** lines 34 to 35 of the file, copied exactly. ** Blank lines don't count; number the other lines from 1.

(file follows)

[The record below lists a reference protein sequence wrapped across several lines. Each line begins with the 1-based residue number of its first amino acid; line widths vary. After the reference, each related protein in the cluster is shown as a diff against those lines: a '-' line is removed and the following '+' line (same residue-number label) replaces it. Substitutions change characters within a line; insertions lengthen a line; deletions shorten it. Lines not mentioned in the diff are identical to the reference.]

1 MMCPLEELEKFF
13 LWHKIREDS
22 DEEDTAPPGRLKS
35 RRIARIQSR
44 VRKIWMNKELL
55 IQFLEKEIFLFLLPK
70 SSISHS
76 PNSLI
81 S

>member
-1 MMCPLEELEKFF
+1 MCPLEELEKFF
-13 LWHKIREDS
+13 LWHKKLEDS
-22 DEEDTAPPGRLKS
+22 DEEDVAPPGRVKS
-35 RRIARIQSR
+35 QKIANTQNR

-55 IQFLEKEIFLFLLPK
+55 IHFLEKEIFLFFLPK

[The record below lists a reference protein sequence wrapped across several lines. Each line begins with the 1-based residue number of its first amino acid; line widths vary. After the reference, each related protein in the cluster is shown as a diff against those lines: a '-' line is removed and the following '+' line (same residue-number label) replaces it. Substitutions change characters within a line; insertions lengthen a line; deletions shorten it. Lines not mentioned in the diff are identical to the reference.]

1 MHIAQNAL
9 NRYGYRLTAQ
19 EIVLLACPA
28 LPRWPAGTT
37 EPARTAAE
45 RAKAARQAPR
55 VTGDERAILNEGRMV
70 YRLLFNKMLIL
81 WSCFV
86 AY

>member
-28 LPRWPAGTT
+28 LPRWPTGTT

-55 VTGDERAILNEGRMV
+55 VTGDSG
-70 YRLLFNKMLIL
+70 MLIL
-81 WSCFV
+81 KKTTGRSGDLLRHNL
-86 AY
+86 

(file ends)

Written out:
-28 LPRWPAGTT
+28 LPRWPTGTT